The video portal YouTube is blocking access to all music clips, in Germany. Some moments ago, there was the Silbermond video “Irgendwas bleibt”. Now, just a note: “This video is not available in your country,” states YouTube, with 100 million daily retrieved videos the most successful video site on the Web.
Silbermond are not alone: Since Tuesday evening, the German subsidiary of Google locks access to official music videos. Previously, negotiations with the rights collecting society GEMA failed. Google claims that the GEMA had impossible financial demands. Per played video, an amount of $0.16 USD was demanded – even Silbermond, whose videos have been watched up to 25 million times until today, would get a salary of $4,000,000 USD. “Applied to buying a CD,” says the web gigant, “this would mean that music lovers would have to pay $670 USD for a CD.”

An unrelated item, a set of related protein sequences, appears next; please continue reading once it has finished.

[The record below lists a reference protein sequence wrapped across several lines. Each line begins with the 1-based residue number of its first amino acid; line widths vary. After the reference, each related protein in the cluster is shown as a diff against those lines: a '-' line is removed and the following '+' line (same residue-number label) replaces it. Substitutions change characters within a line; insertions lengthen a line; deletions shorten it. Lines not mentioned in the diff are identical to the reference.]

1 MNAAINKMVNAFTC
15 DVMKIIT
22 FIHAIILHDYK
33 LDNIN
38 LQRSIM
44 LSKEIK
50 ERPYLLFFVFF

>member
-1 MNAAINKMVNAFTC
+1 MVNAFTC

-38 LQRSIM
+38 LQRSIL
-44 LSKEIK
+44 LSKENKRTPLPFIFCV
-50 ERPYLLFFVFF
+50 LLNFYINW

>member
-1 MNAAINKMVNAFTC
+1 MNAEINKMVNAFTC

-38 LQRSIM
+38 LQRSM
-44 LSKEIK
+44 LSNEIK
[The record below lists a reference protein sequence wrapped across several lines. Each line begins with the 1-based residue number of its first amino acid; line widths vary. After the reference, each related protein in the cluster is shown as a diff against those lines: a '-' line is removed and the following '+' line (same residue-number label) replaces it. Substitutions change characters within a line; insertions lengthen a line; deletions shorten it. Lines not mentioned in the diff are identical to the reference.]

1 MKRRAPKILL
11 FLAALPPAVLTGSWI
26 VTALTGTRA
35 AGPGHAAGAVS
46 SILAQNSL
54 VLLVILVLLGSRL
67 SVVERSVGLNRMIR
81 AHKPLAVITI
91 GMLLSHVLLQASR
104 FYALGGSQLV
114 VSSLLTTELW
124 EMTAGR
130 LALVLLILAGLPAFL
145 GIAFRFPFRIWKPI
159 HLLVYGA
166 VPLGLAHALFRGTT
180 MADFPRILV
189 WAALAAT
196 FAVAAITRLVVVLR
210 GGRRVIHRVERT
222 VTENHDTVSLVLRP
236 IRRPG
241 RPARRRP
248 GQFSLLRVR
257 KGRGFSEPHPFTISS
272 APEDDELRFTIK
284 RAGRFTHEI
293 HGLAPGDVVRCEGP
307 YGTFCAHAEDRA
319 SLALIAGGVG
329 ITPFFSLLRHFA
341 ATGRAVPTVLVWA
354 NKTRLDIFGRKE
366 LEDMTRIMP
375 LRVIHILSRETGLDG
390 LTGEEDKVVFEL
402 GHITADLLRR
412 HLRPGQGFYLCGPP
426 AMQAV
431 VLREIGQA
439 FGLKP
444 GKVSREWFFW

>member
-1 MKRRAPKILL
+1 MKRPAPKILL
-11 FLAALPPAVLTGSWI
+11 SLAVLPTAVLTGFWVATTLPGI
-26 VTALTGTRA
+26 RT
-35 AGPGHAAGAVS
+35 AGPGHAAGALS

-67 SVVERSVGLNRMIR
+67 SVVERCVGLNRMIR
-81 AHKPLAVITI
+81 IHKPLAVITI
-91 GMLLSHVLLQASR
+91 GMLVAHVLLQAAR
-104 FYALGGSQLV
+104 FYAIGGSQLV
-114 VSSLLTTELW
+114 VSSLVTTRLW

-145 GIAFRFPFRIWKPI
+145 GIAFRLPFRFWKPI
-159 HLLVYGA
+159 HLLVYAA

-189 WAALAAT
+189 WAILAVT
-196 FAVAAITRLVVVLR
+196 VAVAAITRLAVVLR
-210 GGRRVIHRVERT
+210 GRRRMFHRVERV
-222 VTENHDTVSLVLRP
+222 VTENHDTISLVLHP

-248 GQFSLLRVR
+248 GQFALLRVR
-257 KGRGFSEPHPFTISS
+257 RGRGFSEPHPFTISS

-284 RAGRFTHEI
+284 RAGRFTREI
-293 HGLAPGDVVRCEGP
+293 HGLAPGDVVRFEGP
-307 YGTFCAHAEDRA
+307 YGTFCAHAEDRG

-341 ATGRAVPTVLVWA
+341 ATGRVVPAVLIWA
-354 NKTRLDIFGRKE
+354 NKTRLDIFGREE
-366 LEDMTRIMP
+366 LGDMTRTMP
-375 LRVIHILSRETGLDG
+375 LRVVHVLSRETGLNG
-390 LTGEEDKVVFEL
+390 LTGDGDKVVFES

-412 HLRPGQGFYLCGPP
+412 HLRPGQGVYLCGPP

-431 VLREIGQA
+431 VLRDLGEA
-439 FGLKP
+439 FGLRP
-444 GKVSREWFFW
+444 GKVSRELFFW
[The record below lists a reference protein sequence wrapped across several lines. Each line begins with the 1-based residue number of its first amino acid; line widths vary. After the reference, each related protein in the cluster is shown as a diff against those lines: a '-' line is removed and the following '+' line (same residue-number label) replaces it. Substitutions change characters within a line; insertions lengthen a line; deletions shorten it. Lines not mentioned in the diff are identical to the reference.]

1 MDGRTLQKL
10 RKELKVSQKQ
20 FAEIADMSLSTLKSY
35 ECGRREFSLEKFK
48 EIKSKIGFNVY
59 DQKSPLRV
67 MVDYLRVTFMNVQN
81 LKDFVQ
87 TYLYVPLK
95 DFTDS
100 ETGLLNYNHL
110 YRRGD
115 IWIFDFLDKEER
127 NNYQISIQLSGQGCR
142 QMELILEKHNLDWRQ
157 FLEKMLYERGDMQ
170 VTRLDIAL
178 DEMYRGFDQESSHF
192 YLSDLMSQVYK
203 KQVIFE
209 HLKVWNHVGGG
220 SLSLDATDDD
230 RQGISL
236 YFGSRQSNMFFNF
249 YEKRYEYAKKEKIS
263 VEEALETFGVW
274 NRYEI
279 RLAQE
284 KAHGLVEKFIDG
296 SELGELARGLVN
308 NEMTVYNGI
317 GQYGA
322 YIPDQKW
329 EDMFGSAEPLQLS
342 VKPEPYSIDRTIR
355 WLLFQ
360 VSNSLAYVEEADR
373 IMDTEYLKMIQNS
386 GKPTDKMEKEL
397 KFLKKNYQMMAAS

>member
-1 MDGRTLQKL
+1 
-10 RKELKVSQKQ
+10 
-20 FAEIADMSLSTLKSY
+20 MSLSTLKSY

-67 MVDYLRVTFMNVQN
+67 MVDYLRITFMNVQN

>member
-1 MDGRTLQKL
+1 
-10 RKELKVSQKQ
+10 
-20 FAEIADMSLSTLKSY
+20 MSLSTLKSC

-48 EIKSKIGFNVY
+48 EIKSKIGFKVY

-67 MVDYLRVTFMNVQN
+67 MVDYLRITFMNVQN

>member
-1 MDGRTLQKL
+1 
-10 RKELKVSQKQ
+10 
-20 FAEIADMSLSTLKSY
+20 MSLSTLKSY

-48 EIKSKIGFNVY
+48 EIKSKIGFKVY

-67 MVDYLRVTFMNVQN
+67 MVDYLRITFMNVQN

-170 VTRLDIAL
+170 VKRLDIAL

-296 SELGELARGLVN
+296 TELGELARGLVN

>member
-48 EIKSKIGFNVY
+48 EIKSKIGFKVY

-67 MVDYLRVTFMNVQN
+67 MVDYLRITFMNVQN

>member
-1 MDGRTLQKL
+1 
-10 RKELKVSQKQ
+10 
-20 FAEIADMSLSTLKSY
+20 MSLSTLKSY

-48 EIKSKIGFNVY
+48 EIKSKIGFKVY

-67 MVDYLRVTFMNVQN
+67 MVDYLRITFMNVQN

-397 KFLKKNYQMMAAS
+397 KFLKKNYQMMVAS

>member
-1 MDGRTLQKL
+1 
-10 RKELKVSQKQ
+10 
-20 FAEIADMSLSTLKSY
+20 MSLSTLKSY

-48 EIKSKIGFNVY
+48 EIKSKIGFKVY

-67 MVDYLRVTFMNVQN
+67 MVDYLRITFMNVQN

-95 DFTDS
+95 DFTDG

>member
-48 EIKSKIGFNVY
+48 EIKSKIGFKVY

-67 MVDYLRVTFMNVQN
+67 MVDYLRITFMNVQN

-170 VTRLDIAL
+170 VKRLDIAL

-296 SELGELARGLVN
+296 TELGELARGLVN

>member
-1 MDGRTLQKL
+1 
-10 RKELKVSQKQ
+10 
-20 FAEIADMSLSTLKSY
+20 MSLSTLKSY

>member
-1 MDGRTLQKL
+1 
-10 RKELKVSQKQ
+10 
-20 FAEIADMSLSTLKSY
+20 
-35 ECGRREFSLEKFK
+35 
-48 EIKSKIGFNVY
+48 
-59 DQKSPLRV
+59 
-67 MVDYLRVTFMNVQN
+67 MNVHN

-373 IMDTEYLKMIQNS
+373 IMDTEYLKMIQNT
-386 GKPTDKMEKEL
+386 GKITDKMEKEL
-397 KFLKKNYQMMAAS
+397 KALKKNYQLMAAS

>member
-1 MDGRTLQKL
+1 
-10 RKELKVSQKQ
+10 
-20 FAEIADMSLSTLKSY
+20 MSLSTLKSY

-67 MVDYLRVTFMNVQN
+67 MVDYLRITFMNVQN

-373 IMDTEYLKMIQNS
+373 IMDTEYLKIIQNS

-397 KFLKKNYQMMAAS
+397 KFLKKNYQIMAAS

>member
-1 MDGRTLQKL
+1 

Nobody does that, because hardly anyone ever buys CDs. Which is why the music industry even more needs the revenue from new sources. “The negotiations on a new agreement,” argued the GEMA, “fail due to the fact that YouTube is unwilling to accept the demands for transparency to be fulfilled.” But as long as it is not detectable which videos are viewed how often, an overall payment could not be “forwarded properly to the authors”.
Like in Britain, where Google blocked all music videos in dispute with the rights of the arist rights association PRS two weeks ago, the YouTube parent in Germany arguments with the fledgling business that should not ruined by excessive demands. Last year, Google would have paid out $6.7 billion USD to creators, the business would grow further in ultra-speed and with it the dividend would grow. However, the new GEMA demand exceeds the revenue that Google earns with YouTube.
While artists like Billy Bragg point to the enormous profits of Google and ask for a fairer allocation, Google’s strategy is to hurt the rights owners more than themselves. “We are keen to find a solution,” says Google Video CEO Patrick Walker. Until then, however, you will only read: “This video is not available in your country.”